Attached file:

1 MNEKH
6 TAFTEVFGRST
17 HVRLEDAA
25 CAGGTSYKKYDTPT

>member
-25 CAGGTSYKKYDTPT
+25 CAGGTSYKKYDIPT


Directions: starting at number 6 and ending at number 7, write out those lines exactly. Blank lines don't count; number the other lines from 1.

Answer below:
-25 CAGGTSYKKYDTPT
+25 CAGGTSYKKYDIPT